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tions above; and it is 'a crime to have undertaken and performed too much! As my misery makes my life a burthen to myself, so far the empty title of vice-roy and admiral render me obnoxious to the hatred of the Spanili nation. It is visible that all methods are adopted to cut the thread that is breaking; for I am in my old age oppressed with insupportable pains of the gout, and am now languilhing and expiring with that and other infirmities, among favages, where I have neither medi. cines nor provisions for the body-priest nor sacrament for the foul. My men in a state of revolt-my brother, my son, and those that are faitnful, sick, starving, and dying; the Indians have abandoned us, and the governor of St. Domingo has sent rather to see if I am dead, than to succour us, or carry me alive hence ; for his boat neither delivered a letter nor spoke with us, nor would receive any letter from us, so I conclude your Highness's officers intend that here my voyages and life thould terminate. O blessed Mother of God! that compassionates the miferable and oppressed, why did not cruel Bovadilla kill me, when he robbed me and my brother of our dearly purchased gold, and sent us to Spain, without trial, crime, or ihadow of misconduct? There chains are all the treasures I have, and they shall be buried with me, if I chance to have a coffin or grave; for í would have the remem. brance of so unjust an action perish with me, and, for the glory of the Spanish name, be eternally forgotten. Let it nut bring a farther infamy on the Cattilian name; nor let ages to come, know there were any wretches fo vile in this, that think to recommend themselves to your Majesty, by destroying the unfortunate and miser. able CHRISTOPHER COLUMBUS, not for his crimes, but for his services in discovering and giving Spain a NEW WORLD! As it was heaven itfelt that inspired and conducted me to it! the heavens will weep for me, and thew pity! Let the earth, and every foul in it, that loves justice and mercy, weep for mel And you,

O glo. O glorified saints of God, that know my innocence and see my sufferings here, have mercy! for though this present age is envious and obdurate, furely those that are to come will pity me, when they are told that CHRISTOPHER COLUMBUS, with his own fortune, ran the hazard of his own and brother's life and with little or no expence to the crown of Spain, in ten years and four voyages, rendered greater services than ever mortal man did to prince or kingdom, yet was left to perish, without being charged with the least crime, in poverty and misery--all but his chains being taken from him, so that he who gave Spain another world, had neither safety in it, nor yet a cottage for himlelf nor his wretched family. But should heaven still persecuse me, and feem displeased with what I have done, as if the discovery of this new world may be fatal to the old ; and, as a punilhment, bring my life to a period in this miserable place ; yet do you, good angels, you that succour the oppressed and innocent, bring this paper to my great mistress.

She knows how much I have done, and wiil believe what I have suffered for her glory and service ; and will be so just and pious as not to let the children of him that has brought to Spain such immense riches, and added to it valt and unknown kingdoms and empire, want bread, or subsist only on alms. She, if the lives, will consider that cruelty and ingratitude will bring down the wrath of heaven; so that the wealth I have discovered shall be the means of stirring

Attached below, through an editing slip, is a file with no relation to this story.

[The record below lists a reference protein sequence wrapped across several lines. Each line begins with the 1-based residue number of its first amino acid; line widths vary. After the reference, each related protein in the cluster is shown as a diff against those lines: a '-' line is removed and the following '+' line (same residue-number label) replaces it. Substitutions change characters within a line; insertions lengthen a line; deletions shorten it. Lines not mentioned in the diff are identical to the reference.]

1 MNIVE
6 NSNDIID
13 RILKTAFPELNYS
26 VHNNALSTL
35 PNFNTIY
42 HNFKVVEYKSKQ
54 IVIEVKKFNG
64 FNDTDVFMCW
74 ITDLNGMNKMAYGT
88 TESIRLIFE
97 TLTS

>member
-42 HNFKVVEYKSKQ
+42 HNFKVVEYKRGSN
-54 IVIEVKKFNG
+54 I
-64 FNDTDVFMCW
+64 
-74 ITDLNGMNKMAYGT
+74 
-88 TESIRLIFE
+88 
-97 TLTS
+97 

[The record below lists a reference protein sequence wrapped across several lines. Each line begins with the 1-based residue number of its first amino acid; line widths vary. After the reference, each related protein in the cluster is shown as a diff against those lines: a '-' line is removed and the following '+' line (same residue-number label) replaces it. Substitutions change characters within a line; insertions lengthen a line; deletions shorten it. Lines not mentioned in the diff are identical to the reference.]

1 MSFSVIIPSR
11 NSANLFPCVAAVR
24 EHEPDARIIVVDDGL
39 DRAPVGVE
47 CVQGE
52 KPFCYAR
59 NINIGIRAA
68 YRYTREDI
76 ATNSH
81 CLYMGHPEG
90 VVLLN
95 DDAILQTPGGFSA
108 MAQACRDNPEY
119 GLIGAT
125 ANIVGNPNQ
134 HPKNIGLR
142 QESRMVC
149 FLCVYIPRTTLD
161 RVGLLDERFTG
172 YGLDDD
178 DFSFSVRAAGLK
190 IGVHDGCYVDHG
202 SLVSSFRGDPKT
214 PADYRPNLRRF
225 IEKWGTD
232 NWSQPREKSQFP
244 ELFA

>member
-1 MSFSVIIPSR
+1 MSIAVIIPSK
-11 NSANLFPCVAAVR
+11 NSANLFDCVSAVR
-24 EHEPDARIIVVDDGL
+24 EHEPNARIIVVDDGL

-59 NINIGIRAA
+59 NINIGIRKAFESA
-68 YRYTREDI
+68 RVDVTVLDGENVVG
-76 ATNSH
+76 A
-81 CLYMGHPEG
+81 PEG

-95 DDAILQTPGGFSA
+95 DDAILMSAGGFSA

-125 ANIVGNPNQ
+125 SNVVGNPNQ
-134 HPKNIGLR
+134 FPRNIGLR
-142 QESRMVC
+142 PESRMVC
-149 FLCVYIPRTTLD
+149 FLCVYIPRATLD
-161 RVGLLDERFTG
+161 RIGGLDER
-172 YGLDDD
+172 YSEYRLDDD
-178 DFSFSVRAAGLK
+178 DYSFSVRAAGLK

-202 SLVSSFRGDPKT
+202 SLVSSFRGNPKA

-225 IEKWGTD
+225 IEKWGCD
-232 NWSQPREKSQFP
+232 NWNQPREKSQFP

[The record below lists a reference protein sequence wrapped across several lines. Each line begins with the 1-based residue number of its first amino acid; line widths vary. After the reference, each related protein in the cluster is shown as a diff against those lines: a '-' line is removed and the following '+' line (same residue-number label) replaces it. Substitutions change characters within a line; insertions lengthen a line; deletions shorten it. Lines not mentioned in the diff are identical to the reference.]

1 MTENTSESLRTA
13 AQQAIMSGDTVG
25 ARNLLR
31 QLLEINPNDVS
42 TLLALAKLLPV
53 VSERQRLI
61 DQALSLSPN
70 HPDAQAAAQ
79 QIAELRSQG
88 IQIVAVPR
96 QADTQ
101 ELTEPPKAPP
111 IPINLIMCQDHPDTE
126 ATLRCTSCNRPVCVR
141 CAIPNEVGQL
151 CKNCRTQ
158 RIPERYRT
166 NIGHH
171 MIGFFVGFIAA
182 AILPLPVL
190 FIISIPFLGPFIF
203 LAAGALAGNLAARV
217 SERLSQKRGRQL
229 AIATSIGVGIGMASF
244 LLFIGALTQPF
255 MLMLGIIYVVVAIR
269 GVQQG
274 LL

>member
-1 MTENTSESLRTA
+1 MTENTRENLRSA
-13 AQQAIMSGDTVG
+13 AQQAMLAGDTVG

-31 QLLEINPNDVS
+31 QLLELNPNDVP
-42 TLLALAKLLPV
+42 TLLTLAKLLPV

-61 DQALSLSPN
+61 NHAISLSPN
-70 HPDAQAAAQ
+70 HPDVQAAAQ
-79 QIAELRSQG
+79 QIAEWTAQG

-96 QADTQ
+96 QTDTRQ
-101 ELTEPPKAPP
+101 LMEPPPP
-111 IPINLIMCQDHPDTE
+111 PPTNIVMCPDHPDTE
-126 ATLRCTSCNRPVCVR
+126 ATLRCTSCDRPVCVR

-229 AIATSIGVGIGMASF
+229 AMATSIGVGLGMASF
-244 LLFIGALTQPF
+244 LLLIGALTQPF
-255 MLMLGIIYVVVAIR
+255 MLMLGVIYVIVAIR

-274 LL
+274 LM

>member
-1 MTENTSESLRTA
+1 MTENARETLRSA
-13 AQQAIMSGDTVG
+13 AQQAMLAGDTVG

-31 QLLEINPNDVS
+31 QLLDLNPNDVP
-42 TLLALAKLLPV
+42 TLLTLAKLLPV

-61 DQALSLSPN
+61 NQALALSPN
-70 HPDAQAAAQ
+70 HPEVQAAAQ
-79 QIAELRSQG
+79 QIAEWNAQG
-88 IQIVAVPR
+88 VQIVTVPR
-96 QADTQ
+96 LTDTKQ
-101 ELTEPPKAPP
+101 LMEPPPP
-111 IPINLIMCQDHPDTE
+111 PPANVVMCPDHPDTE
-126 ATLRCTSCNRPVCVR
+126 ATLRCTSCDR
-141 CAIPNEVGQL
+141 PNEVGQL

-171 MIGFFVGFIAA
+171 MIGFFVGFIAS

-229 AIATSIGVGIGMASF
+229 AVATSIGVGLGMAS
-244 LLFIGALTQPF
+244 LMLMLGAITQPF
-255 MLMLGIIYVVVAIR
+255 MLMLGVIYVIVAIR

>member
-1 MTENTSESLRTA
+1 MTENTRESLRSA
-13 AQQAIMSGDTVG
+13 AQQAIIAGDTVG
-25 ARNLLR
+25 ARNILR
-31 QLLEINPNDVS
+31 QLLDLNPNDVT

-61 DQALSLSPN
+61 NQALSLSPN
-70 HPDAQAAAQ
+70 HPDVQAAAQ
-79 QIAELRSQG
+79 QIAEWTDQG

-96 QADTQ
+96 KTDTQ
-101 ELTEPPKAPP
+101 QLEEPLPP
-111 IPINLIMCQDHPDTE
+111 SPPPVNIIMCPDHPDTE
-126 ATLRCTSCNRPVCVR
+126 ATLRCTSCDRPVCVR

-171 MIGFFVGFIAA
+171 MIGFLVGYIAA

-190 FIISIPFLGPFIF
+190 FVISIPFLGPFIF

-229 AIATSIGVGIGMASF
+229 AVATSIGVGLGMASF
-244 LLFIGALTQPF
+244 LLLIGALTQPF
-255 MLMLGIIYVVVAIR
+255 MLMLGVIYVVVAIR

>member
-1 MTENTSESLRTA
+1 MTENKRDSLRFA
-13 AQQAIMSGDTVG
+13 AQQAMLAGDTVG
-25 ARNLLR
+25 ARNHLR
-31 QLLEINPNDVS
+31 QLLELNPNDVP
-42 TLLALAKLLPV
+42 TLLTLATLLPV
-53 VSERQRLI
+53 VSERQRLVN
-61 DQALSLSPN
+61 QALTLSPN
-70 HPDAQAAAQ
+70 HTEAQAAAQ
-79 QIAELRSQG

all mankind to revenge and rapine, and the Spanish nation suffer hereafter for what envious, malicious, ungrateful people do now *.

* COLUMBUS was cleared from the above accusation, of which he so bitterly and justly complains. He died in Spain 1506.-Edit.



[From Sonnini's Travels.] the horses of Egypt claim distinction by their

I ,

country are not less remarkable. It is indisputable, that the hottest and driest climates are most favourable to horses, since those of Arabia, Persia, Egypt, Barbary, and Spain, stand foremost in beauty and vigour. Affes, likewise, of a species nearly related to them, attain the greatest excellence of figure and qualities in the same climates, which appear to be natural to them. In proportion to their distance from these they degenerate, fo that those of northern countries lose all resemblance to those of the south. If this degeneration be not so perceptible with regard to horses, very fine ones being to be found in the north, it is because Europeans have changed the nature of these animals in their country, by procuring mares and stallions from abroad, forming ftuds, crossing breeds, and lavishing the minuteft attentions upon them, while they have not only been carelefs respecting the breed of their asses, but have degraded it by almost total neglect and uninerited contempt. Badly fed, still worse attended, oppressed by heavy burdens, and ill-treated by blows, the ass of our country is unquestionably a wretched slave. Degraded as low as possible, he serves only the meanest of men, for whom he performs every thing his impaired condition will allow. His name is become that of dullness and stupidity. Yet he is docile, gentle, patient, and temperate to ex. cess. Did neither the horse nor the ox exist in cur country, he would be held there in the highest estimation. But this is not the only instance where modeft and useful fimplicity, placed by the side of more bril. Jiant and active qualities, has been rewarded by ingratitude, and excited derision.